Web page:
The Vampire Genevieve, Jack Yeovil

Review by Jonathan Oliver

You may know Jack Yeovil better as that dapper gent Kim Newman, author of such genre classics as Anno Dracula and Jago. Here Newman is writing under his nom de plume, producing franchise fiction for a gaming company. Some may be put off by the idea of reading such a collection but you really shouldn’t be. Firstly you don’t need to have played the Warhammer games to understand these books and, secondly, the writing here is of high quality.

In this omnibus edition we have all of Yeovil’s Warhammer books so you really do get your money’s worth. Most of the fiction here is centred around the character Genevieve Duedonn√©, a vampire over 600 years old, and her various adventures in the Warhammer universe. Firstly we have Drachenfels in which Genevieve helps with the destruction of an ancient sorcerer only to see him return. Most of the story here concerns a theatre company’s play about the defeat of the dark lord and Newman captures the chaos and excitement of the performing arts perfectly. There is a dry wit to Yeovil’s writing but when the high fantasy comes out then he shows himself to be equally adept at writing scenes of sword and sorcery.

The second novel in this collection, Genevieve Undead, is really a pair of novellas. The first is a Phantom of the Opera pastiche which is enjoyable and poignant. Genevieve’s departure from her lover is particularly well handled. The second is the better of the two and finds Genevieve trapped in a eerie castle believing herself to be part of a very strange family indeed. There are some genuinely creepy moments in this nightmarish novella and the shades of Gormenghast add to the mix very nicely.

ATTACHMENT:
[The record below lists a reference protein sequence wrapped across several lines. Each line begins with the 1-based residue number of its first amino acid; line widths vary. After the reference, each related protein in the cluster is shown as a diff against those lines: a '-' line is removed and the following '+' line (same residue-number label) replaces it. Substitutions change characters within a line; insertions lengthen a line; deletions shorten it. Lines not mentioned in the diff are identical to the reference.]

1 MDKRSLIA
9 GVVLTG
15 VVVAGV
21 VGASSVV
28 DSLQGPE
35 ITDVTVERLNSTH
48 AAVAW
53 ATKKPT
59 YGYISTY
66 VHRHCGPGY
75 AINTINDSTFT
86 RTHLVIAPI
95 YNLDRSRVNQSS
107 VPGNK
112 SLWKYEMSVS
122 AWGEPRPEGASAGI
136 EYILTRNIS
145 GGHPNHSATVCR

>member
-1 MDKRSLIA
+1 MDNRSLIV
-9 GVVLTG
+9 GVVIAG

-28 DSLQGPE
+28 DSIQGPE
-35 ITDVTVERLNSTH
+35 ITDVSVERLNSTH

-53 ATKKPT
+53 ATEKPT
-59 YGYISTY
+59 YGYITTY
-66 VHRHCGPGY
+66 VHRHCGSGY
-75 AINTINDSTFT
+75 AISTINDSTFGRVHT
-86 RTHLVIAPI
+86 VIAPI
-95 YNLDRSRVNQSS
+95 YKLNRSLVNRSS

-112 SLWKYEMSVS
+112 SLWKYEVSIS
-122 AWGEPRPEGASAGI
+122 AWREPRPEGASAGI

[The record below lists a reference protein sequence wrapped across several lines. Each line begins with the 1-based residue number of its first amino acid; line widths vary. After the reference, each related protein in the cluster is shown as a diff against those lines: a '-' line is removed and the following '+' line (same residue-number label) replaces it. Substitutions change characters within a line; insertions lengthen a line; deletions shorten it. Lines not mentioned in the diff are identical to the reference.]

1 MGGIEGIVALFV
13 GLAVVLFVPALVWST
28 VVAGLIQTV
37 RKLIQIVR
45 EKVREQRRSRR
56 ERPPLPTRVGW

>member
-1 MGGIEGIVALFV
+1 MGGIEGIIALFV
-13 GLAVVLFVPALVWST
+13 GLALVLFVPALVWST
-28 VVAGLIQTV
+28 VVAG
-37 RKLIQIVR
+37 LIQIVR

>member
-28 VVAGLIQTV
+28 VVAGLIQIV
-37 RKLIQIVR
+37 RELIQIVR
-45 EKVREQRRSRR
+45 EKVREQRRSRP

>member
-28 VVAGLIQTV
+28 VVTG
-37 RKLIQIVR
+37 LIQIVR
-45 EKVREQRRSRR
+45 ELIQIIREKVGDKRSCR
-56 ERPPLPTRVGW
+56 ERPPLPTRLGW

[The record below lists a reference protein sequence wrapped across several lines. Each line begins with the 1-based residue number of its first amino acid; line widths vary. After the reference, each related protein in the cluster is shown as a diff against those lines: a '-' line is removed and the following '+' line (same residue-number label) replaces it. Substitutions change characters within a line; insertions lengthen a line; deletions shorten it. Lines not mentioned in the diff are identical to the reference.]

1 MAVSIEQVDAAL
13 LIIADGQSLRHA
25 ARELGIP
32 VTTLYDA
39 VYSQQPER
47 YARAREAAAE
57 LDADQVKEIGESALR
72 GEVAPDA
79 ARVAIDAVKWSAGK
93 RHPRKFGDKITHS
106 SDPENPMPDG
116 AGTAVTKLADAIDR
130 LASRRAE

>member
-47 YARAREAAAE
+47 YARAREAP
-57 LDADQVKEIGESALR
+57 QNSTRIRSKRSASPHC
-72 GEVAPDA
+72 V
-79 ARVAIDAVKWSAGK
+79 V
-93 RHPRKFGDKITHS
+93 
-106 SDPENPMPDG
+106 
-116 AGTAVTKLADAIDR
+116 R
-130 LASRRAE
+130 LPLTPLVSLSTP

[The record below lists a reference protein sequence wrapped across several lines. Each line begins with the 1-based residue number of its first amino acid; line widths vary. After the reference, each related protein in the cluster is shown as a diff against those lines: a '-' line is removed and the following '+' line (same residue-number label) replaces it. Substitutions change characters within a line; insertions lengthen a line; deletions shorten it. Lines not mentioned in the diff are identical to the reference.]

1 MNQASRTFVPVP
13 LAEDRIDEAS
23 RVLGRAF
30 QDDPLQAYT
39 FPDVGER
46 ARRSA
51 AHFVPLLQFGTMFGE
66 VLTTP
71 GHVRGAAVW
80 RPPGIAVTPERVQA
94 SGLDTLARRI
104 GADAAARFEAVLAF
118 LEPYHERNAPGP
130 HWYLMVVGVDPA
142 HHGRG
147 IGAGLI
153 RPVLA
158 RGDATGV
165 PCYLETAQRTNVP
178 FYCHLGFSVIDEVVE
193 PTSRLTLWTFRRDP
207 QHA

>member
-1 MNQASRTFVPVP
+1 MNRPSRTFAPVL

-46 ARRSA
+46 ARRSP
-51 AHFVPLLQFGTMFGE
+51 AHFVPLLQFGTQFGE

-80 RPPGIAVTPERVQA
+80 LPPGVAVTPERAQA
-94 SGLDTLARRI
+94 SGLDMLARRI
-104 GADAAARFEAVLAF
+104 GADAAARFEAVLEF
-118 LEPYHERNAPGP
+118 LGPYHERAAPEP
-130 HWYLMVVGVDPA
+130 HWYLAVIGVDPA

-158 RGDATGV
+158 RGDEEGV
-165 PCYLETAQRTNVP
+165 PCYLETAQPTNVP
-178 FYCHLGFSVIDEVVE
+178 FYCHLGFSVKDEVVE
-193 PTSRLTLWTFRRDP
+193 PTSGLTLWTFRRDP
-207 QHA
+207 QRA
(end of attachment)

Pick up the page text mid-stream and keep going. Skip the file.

Beasts in Velvet, the third book in the omnibus, only contains Genevieve as a background character and chooses, instead, to focus on a group of city guards and the nobles of a palace. The contrast between squalor and splendour is well handled and the murder mystery at the centre of the novel works nicely. Again, the whole thing is injected with a dry wit. The only thing that did disappoint me a little about this novel was that a few of the more interesting secondary characters just seemed to disappear in the last quarter of the book.

Not to worry however, as Silver Nails, the last book here picks up some of these stories and explores further Genevieve’s character. There are many satisfying tales here and Yeovil’s writing is, as ever, excellent.

Black Library are probably one of the world’s leading publishers of gaming tie-ins and they have really come a long way. They’ve established a line of publications that they can be proud of and in The Vampire Genevieve showcase one of the finest English genre writers around in a collection that is affordable and attractive.

Black Library Publishing, £8.99. This review originally appeared in Prism.